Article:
I know I should volunteer but I have no idea where to start or what to do. “God,” I say, speaking against the thunder of boulders rolling by. “How can I help?”

“Good question,” God replies. I’m surprised. Usually, it’s God asking the good questions.

“Climb as high as you can, look across the valley, and find the place where earth meets sky. Then hold your thumb to the horizon and notice how your perception shifts.”

This is a trick I’ve done many times to shrink the size of an imposing moon, but always with ambivalence. I usually prefer an imposing moon and my own hazy beliefs about gravity and the relative size of things.

“I don’t want to do that,” I say to God. “Any other suggestions?”

“Sure,” God shrugs. “Do what you need to do. Take the moon home for all I care. I’ve made a million moons and there are more to come. They will always agitate the water until it turns into wine.”

Uprooted trees float by, lodge, and bend the current. I wade into icy shallows, kick debris off the fence, and watch the current take it away. God shows up in bib waders. I wonder if the old guy is foolish enough to try and fish. He has worms and sinkers. I shake my head. He grins a sloppy, open-mouthed grin.

God’s first suggestion comes back to mind, and I realize elevation is not a bad thing. I pack the guitar and prepare to begin this last ascent. I’ll not lift my thumb to the horizon, though, because perception doesn’t change the order of things. Instead, I will harken to Mother Mary’s wisdom and let it be.

The Constant is Change

“A kennel is different than a fenced yard,” I explained to God last evening as we problem-solved the nature of limits, dogs, and human frailties. Dogs naturally dig, bark, jump, protect, chase, growl, and express exuberant affection. This presents problems to the elderly, newly planted marigolds, and other tender things. God seems to think containment should include flow.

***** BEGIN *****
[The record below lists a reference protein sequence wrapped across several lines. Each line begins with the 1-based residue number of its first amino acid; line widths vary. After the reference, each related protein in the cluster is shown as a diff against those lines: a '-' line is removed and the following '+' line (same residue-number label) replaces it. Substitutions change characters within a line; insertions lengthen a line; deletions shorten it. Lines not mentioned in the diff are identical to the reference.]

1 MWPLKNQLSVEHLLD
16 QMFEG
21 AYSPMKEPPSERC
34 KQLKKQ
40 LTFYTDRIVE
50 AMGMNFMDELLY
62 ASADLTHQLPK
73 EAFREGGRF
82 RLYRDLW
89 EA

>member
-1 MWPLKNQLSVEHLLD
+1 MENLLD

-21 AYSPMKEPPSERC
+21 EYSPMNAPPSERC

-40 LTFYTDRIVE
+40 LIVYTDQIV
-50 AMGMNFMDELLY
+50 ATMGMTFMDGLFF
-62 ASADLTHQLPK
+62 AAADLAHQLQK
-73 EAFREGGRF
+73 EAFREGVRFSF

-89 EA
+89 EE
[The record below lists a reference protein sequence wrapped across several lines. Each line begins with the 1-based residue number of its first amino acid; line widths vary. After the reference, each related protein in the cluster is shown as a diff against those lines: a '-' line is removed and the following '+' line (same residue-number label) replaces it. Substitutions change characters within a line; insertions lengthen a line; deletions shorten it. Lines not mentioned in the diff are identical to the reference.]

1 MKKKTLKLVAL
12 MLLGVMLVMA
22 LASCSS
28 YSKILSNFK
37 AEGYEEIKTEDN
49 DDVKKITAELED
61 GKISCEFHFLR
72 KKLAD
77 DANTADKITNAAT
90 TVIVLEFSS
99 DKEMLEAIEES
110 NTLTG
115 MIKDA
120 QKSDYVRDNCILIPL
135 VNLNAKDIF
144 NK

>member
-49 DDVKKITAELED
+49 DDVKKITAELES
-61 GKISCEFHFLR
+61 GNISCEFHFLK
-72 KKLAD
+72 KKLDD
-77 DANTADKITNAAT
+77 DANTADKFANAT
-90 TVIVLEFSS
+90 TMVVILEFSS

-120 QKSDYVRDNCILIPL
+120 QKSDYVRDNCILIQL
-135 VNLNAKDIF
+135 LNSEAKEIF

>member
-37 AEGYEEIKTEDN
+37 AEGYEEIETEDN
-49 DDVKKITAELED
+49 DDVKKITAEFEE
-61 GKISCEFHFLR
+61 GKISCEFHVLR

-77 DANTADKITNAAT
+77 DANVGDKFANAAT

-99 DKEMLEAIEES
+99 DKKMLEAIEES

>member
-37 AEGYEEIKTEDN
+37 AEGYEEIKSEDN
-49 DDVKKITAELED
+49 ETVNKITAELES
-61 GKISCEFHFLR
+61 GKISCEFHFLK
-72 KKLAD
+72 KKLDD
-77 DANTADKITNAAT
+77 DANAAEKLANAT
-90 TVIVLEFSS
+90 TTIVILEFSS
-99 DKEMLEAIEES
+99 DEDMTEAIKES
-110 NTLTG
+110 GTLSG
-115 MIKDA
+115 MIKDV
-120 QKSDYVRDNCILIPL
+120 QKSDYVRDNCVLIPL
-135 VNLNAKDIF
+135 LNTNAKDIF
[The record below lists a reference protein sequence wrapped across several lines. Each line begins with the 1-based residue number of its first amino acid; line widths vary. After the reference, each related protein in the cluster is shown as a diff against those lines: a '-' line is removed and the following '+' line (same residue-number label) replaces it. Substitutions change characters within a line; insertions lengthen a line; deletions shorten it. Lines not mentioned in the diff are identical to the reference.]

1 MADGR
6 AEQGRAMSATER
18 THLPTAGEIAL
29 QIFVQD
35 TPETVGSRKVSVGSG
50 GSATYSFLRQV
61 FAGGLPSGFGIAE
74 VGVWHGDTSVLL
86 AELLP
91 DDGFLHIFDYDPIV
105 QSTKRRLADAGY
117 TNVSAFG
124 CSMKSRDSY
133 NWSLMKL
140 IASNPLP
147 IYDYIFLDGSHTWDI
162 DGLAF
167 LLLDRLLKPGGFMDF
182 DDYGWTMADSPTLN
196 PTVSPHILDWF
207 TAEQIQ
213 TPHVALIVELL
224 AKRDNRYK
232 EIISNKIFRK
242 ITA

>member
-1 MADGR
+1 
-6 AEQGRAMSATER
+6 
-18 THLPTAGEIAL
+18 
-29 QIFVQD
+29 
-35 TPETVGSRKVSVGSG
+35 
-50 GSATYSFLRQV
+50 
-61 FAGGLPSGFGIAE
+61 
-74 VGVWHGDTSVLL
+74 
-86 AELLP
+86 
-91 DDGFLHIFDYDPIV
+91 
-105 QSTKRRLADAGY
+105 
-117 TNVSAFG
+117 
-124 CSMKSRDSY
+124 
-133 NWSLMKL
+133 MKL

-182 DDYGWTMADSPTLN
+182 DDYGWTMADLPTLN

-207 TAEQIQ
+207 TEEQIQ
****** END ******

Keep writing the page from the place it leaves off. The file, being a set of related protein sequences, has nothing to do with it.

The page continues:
“I know the difference,” God said with a twinge of disdain. “But I want to be able to open the door and be done with it. I like things simple.”

What a lie! I risked looking straight at God who then splintered into a hungry blackbird, a broken bike, unearthed seedlings, an abandoned fawn, an icy river, and hops vines using last year’s growth to climb heavenward. A teaspoon of topsoil, a glance at sky–this is all the evidence anyone needs; God does not like things simple.

“Fine. So we’re not that simple,” God admitted, fading into the late-blooming lilacs. I filled the bird feeder, replanted snapdragons, marigolds, and basil, and imagined how I could upcycle the bike. It has a kickstand. That gave me hope. Even though the river is high and noisy, I slept well.

But an intrusive idea about yet another way to rearrange the living room occurred to me this morning, and a Paul Simon tune is on replay in my head. The bike is still broken and I need to build a fence. I’m trying to focus, but distractions take root like invasive weeds—they have no natural enemies. Possibilities plague me. What should I transform next?